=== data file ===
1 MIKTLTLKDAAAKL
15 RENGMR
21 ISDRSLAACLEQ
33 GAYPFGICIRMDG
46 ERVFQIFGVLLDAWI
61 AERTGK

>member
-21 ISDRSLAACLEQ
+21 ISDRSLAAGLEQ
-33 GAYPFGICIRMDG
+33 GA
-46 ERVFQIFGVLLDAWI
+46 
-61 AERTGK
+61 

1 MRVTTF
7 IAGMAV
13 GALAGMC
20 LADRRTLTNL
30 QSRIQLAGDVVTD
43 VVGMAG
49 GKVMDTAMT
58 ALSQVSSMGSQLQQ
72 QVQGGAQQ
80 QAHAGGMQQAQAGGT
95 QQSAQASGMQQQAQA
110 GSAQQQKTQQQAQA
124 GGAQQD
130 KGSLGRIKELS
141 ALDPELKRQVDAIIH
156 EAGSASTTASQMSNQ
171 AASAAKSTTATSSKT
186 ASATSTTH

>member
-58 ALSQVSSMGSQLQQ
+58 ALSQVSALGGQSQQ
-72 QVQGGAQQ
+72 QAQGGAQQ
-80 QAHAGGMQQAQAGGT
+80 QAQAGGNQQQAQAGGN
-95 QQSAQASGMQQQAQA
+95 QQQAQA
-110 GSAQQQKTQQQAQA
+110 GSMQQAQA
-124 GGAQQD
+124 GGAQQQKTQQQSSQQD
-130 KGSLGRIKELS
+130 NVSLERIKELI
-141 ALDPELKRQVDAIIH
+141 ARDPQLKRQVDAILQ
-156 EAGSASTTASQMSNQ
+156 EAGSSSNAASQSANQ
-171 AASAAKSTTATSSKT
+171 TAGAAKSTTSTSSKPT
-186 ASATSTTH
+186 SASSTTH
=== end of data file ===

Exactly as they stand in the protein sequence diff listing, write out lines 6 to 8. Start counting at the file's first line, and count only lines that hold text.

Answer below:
61 AERTGK

>member
-21 ISDRSLAACLEQ